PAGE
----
Studying Relevance Judging Behavior of Secondary Assessors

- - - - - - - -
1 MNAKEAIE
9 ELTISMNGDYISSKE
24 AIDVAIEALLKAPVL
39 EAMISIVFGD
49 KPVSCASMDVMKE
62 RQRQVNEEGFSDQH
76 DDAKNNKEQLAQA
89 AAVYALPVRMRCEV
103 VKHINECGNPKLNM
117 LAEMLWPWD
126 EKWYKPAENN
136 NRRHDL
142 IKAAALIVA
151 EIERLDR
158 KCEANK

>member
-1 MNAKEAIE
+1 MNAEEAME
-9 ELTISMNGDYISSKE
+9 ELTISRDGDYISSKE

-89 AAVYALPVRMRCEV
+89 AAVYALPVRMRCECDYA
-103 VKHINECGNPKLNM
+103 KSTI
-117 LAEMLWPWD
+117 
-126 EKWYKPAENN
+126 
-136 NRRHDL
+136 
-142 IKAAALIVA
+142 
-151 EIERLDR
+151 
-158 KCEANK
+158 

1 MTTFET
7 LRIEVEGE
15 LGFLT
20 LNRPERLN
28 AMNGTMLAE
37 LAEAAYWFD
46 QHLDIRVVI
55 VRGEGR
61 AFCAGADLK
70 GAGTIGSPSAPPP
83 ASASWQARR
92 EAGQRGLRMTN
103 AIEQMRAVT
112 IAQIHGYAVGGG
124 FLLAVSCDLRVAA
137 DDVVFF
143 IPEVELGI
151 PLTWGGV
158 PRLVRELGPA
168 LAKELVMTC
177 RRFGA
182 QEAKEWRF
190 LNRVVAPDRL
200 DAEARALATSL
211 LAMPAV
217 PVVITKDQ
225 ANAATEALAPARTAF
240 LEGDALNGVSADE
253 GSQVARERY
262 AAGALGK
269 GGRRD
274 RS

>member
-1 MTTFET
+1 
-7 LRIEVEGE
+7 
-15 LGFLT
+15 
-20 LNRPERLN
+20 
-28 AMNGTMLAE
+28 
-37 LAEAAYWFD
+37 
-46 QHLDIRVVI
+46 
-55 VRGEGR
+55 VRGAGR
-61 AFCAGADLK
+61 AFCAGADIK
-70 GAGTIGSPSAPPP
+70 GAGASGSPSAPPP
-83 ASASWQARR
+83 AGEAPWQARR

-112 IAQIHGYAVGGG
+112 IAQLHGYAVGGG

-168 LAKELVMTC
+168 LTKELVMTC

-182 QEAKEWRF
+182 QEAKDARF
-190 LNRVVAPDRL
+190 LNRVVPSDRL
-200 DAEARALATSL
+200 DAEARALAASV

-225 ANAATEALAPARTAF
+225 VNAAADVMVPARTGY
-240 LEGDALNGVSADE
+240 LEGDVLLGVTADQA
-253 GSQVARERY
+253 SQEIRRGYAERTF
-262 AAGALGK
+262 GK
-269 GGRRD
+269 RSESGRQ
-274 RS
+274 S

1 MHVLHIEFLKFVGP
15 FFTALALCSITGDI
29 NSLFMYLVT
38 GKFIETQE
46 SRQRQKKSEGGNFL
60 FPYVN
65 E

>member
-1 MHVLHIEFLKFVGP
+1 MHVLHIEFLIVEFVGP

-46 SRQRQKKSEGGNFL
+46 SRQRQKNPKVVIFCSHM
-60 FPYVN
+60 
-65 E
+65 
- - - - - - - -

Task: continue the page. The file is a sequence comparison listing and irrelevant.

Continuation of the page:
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Secondary assessors, individuals who do not originate search topics and are employed solely to judge the relevancy of documents, have been found to differ in their relevance judgments. Their relevance judgments are used in constructing test collections, which play a significant role in evaluating search systems. These judgments are also used in e-discovery to assist with locating relevant material. To a large extent, our existing understanding of secondary assessors' judging behavior is limited to quantitative measurements. The goal of this thesis is to better understand the relevance judging behavior of secondary assessors. Therefore, we conducted two user studies to achieve this objective. The first study, which forms the main part of this thesis, was a think-aloud study, and provides what may be the first of such qualitative studies of secondary assessors' judging behavior. The second study of the research was to capture the uncertainty in secondary assessors' relevance judgments. Further examination of the behavior of secondary assessors when judging multiple types of documents was also carried out based on the data from the think-aloud study. Data obtained through the think-aloud method, permitted us to achieve more in-depth insight into secondary assessors' relevance judging behavior. We were able to directly listen to and note their thoughts during the assigned search tasks. Based on this data, we found that relevance judgments are made with differing levels of certainty. These levels of certainty vary from low to high. We also found that the varying factors of a search topic, the document, and the assessor can each impact differing judgments. The think-aloud study also reveals preliminary evidence regarding how the amount of detail stated in a search topic's description influences the relevance judging behavior of secondary assessors. To capture the uncertainty in secondary assessors' relevance judgments, we designed four user interfaces in our second user study. The objective was to study the uncertainty in secondary assessors' relevance judgments when the level of uncertainty is self-reported. We found that they tend to make high certain relevance judgments despite the consensus level of a document. In judging high consensus documents, assessors' accuracy was lower when making low certainty relevance judgments, and the judgments were more accurate and tended to agree with NIST assessors when making high certainty relevance judgments. For low consensus documents, we found assessors' accuracy to be low regardless of their certainty level. Finally, we found that assessors tend to spend less time when making high certainty relevance judgments, regardless of the consensus level of the document. Further study of the behavior of secondary assessors when judging multiple types of documents, identified that relevance judgments are occasionally based on incorrect perception. We show how factors such as lack of familiarity, lack of understanding the search topic, absence of keywords and other reasons could be a source of not only incorrect relevance judgments, but also of those which are correct. We also illustrate how the length of search topics and documents, and their level of difficulty may further contribute to the issue of variations in the judgments. Our research overall contributes to a more extensive, meaningful understanding of the behavior of secondary assessors. It establishes a foundation for more pertinent work in the future on the impact of uncertainty in secondary assessor's relevance judgments. Our findings also show that assessor training and background, search topics, and document length should be all considered and given additional attention in order to obtain more reliable results.